Last month, U.S. Senator Bob Menendez (D-N.J.), U.S. Representatives Nydia M. Velázquez (D-N.Y.) and Alexandria Ocasio-Cortez (D-N.Y.), introduced the Puerto Rico Self-Determination Act of 2021 -- a piece of legislation that would empower Puerto Ricans with an inclusive and democratic process to determine their own political future and relationship with the United States.
The United States has maintained a form of colonial governance over Puerto Rico for well over 100 years. Neither independent nor a full-fledged part of the U.S., the island’s future has been long-debated, and recent political and economic crises have fueled calls for a change to its status.
Congress isn’t settled on the best way to structure Puerto Rico’s self-determination process. A bill that was introduced by Congressman Darren Soto (D-FL) and Puerto Rico's sole representative in Congress, Jenniffer González Colón (R-PR), would admit Puerto Rico as a state, if ratified in a yes/no referendum by the people of Puerto Rico.
The Puerto Rico Self-Determination Act takes a different approach. The bill outlines a process for the Puerto Rico legislature to call a status convention, where elected delegates would choose and outline a slate of options for the island’s new status (statehood, independence, free association, etc.), one of which voters would then pick in a referendum. Congress would ratify the results, and Puerto Ricans would finally have a government of their own choosing.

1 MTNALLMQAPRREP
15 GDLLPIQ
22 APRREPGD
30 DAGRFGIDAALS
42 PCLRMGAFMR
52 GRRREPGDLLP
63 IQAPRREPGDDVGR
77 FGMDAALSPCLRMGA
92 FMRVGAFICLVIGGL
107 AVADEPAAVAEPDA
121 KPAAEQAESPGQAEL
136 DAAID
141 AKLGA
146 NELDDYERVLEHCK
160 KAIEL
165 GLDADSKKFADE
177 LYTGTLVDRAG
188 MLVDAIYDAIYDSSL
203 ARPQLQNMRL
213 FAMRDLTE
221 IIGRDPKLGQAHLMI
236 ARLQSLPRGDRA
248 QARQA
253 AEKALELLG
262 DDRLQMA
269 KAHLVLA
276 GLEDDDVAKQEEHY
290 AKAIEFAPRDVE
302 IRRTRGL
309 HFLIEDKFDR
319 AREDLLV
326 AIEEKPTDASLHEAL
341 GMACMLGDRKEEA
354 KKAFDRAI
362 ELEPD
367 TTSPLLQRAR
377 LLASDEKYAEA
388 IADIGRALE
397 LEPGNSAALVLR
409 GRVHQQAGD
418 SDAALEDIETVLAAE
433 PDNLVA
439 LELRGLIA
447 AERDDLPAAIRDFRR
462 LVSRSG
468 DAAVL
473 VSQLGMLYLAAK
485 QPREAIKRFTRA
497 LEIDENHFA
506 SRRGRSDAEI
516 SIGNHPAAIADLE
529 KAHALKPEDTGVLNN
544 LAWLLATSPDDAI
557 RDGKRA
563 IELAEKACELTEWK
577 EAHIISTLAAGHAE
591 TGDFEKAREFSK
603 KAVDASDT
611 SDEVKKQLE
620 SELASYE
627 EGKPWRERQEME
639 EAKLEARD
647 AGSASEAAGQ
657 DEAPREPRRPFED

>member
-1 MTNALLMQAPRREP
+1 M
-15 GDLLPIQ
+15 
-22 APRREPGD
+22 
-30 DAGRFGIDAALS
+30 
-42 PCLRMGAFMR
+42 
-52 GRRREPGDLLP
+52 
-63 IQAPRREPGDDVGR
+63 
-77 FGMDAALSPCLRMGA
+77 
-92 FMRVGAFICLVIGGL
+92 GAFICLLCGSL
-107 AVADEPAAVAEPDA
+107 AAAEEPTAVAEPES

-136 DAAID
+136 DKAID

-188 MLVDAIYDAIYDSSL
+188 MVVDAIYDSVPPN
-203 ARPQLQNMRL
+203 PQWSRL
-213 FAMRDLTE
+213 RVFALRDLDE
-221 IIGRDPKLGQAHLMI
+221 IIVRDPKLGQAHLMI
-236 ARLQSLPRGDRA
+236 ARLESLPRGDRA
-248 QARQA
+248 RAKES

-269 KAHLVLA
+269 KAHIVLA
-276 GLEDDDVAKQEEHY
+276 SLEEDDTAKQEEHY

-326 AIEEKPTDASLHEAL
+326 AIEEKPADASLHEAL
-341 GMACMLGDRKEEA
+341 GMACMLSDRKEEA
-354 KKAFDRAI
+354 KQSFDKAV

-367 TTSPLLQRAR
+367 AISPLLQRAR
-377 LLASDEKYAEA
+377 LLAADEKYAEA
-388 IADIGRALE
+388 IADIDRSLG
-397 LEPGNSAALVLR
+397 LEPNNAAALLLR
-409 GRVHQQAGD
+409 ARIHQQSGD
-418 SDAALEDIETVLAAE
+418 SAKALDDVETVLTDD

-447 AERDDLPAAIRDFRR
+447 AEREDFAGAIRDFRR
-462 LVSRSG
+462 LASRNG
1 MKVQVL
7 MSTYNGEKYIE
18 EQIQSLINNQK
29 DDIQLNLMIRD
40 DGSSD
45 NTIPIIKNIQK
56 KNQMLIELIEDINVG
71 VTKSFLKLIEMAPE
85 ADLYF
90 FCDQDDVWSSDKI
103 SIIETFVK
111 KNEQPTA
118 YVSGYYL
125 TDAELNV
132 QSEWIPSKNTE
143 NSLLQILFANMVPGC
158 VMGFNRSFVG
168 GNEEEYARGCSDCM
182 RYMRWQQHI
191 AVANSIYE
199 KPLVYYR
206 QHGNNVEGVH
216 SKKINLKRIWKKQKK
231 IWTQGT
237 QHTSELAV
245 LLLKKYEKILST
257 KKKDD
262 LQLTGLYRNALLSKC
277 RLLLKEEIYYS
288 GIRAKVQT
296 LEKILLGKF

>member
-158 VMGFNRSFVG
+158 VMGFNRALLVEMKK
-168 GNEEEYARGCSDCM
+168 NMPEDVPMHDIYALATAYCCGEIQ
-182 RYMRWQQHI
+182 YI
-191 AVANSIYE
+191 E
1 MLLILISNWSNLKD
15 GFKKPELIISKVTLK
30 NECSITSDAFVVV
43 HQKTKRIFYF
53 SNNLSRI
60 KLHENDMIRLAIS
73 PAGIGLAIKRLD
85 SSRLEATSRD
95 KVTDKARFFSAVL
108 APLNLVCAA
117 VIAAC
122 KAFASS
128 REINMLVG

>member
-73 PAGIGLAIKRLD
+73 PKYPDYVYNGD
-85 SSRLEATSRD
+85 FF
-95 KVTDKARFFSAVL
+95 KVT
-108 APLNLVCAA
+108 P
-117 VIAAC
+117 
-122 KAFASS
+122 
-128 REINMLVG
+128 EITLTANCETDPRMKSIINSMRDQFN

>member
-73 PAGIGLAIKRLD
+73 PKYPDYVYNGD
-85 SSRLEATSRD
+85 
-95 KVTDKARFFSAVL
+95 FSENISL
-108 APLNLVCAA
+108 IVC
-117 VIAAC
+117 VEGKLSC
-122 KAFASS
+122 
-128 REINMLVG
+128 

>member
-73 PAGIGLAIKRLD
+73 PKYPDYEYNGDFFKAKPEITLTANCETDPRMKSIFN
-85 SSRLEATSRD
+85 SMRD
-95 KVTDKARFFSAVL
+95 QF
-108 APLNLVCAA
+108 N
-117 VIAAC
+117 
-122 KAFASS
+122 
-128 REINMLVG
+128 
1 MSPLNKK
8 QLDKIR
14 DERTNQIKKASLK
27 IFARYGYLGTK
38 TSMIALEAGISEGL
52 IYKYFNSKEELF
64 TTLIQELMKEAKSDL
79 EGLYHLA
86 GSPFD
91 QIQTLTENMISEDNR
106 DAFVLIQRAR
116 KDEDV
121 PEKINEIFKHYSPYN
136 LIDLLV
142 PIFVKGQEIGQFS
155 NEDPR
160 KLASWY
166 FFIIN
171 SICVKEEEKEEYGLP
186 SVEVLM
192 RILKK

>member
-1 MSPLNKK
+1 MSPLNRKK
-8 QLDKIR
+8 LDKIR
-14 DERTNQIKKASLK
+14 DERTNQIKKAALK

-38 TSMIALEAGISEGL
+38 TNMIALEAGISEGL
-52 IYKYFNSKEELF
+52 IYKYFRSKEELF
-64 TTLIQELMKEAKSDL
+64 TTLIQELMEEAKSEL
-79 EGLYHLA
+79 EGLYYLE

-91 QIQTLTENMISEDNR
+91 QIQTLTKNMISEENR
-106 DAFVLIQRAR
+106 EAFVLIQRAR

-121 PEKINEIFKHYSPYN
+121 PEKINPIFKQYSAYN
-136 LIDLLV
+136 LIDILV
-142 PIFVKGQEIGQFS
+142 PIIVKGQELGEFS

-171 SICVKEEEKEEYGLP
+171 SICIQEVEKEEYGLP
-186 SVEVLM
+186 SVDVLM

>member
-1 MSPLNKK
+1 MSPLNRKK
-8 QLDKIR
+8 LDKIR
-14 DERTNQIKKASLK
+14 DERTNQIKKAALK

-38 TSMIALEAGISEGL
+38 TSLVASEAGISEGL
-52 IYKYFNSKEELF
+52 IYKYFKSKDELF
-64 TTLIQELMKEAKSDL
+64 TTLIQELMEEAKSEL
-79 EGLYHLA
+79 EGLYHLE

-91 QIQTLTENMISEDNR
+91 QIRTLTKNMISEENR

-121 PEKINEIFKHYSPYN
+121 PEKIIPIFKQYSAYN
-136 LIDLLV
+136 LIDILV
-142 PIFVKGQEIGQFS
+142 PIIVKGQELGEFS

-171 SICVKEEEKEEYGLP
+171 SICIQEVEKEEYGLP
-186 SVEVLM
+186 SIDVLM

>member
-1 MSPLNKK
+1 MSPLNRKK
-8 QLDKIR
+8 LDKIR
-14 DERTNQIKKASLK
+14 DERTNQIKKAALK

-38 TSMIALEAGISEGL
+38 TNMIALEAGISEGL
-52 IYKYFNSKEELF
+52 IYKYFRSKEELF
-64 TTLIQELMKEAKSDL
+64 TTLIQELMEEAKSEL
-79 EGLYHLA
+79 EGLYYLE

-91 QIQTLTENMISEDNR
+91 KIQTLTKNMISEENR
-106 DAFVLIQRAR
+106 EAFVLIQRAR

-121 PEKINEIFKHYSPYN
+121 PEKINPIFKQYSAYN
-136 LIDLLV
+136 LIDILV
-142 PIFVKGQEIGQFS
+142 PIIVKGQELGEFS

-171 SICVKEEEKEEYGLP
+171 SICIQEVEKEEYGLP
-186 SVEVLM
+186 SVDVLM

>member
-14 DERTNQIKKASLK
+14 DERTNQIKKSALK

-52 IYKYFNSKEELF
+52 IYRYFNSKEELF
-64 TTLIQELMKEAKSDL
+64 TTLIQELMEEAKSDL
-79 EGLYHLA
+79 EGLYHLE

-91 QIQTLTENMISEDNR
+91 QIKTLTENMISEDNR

Notably, the bill specifies that the referendum “may be conducted using ranked choice voting.” This system holds promise as a method of giving Puerto Rican voters the agency they have long been denied in determining what the island is to become. With RCV, Puerto Ricans would be empowered to voice their opinions beyond simply choosing one out of several options, so that the outcome of the vote more accurately reflects their preferences. Past referenda have often been inconclusive: at times lacking a diversity of options, getting boycotted by opposition parties, and ending with the winning option carrying only a plurality of votes. RCV would ensure that the winning option has over 50% of the votes. A ranked choice status referendum could yield a clear answer to the status question.
While FairVote does not have an official position on what process should be adopted for self-determination in Puerto Rico, ranked choice voting’s inclusion as an option in the Puerto Rico Self-Determination Act of 2021 is another example of how the reform can help solve problems across a variety of contexts. If the RCV approach is adopted, it could be an effective way for the people of Puerto Rico to decide their future.